I saw this in the early 80s and have always remembered it. Good to see it again and see that it's still a bit special. The story is very simple: get home alive, but I see it now as almost elegaic; more concerned with aesthetic, atmosphere and dynamic tension than story telling.
A gang have to make it back to their home turf of Coney Island with every other gang in the city, AND the cops, out to bust their heads. Despite seriously strong competition from many of his other movies, this may well remain the best thing that Walter Hill ever did. A simple concept is nicely fleshed out, and each adversarial gang is given a unique style and look, making each one memorable.
One of the most interesting features of the film is its liaison with the visual language of graphic novel tableaus. It is used as means of stylization unterlining the artificiality of the whole story. From the beginning this style signals that the audience doesn't have to expect a normal or realistic narrative but (located in a near future) a modern metaphor for mythic events, a kind of mythical journey.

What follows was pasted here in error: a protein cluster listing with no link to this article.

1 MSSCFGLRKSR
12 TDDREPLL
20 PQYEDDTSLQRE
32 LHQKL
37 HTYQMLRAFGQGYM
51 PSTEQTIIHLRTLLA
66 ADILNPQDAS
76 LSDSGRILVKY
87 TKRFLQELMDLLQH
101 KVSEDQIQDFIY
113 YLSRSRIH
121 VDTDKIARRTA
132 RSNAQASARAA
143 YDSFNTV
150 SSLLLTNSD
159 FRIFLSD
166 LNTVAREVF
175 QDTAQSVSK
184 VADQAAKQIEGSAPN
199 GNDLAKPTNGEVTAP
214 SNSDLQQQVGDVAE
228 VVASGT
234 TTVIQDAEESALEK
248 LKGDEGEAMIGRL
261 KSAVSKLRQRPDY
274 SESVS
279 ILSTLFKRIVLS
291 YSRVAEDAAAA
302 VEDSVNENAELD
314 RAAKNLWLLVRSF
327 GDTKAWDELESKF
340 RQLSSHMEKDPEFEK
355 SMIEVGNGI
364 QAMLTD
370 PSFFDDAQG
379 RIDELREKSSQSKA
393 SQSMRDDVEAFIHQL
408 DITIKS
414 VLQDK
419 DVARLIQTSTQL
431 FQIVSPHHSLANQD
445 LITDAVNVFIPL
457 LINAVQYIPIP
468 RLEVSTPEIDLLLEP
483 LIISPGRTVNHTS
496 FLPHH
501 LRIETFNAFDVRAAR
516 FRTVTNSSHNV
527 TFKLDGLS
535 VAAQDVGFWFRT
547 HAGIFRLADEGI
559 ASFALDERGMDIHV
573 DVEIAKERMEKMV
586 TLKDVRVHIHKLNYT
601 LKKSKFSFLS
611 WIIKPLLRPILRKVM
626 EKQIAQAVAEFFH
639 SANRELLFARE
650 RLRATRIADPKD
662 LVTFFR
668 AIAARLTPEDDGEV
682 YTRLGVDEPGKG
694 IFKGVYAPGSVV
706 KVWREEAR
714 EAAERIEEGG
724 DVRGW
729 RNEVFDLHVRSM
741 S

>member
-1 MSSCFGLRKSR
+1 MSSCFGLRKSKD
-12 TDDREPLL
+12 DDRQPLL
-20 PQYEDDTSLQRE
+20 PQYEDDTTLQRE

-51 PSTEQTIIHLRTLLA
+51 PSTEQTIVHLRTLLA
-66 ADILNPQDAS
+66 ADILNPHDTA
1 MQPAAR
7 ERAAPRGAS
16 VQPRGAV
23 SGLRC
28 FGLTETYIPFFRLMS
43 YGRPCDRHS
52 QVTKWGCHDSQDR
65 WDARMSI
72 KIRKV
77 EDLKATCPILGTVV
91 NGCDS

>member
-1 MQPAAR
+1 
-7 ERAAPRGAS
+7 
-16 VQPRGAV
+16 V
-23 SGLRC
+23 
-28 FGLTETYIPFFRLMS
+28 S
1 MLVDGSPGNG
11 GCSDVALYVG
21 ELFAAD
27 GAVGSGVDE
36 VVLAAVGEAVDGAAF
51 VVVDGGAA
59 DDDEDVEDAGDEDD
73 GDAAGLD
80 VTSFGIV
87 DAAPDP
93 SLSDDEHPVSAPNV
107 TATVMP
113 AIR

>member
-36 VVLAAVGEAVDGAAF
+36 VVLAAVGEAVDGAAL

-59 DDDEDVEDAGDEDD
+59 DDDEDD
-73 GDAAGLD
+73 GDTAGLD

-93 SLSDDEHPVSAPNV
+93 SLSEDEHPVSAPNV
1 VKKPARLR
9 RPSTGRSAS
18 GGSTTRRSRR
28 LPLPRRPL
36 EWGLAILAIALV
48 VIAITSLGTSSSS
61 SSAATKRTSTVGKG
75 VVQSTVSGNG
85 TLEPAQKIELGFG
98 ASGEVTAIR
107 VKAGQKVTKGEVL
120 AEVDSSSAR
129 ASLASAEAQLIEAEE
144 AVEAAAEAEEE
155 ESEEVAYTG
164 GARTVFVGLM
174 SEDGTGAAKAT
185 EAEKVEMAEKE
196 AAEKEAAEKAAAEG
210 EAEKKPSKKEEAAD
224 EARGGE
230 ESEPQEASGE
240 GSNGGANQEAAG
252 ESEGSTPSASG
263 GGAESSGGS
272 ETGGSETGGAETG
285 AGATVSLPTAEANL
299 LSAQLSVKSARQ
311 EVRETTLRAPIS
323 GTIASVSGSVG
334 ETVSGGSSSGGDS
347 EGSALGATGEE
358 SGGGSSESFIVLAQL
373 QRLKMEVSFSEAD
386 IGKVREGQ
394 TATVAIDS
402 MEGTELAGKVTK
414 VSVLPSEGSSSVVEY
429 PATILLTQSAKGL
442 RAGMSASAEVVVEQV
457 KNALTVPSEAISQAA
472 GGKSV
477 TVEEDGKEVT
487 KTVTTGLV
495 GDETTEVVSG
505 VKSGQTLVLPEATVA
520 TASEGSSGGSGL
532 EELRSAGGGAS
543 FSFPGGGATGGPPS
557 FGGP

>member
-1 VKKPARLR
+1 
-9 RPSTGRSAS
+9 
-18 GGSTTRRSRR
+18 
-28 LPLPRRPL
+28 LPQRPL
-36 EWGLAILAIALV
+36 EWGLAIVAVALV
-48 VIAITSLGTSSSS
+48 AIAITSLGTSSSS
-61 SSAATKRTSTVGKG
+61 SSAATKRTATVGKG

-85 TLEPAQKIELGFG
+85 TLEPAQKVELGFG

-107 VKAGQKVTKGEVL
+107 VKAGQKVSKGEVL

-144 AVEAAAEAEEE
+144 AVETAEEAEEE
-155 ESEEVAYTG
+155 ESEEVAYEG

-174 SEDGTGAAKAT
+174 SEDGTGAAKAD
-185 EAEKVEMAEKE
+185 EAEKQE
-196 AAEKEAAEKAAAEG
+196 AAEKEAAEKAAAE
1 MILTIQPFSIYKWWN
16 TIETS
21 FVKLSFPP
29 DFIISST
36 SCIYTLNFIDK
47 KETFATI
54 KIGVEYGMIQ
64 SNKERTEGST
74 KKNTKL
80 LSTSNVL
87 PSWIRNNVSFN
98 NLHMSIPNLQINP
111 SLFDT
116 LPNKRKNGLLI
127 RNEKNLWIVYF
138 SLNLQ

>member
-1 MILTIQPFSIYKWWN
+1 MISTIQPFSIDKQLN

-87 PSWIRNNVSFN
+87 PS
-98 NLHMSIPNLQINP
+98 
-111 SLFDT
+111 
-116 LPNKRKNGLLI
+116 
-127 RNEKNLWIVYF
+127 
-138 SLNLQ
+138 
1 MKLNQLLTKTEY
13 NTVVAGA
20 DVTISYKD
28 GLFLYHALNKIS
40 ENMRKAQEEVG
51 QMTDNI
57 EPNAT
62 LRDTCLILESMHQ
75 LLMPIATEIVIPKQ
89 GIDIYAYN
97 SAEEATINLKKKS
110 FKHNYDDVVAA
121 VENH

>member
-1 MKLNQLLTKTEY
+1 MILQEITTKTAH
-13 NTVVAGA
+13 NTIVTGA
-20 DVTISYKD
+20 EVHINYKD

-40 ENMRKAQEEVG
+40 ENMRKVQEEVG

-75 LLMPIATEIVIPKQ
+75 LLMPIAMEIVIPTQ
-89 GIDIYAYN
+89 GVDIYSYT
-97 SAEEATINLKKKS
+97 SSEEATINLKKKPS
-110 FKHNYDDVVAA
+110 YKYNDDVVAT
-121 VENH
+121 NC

This film's cult just grows and grows and deservedly so. Walter Hill pretty much perfected the B movie in the 70's. He takes pulp and gives it style, speed and craft elevating to it the level of art. His movies are highly democratic, no stars, everyone plays a part, everyone contributes to the anxious vibe. I watch this and appreciate it more. No fat, just momentum and great character actors relishing their moment.
(...)Ein typischer Walter Hill, denn auch seine ersten Filme waren ein gutes Stück weit entrückt von der Realität. Hier ist alles Mythos, Legende, ja lebende Statue. So sehr stilisiert Hill, dass jedes Leben aus seinen Tableaux herausgehalten wird. Es gibt grossartig choreographierte Szenen und viel Energie, wenn die Warriors aber miteinander sprechen, meint man, ein Märchen vor sich zu haben.(...)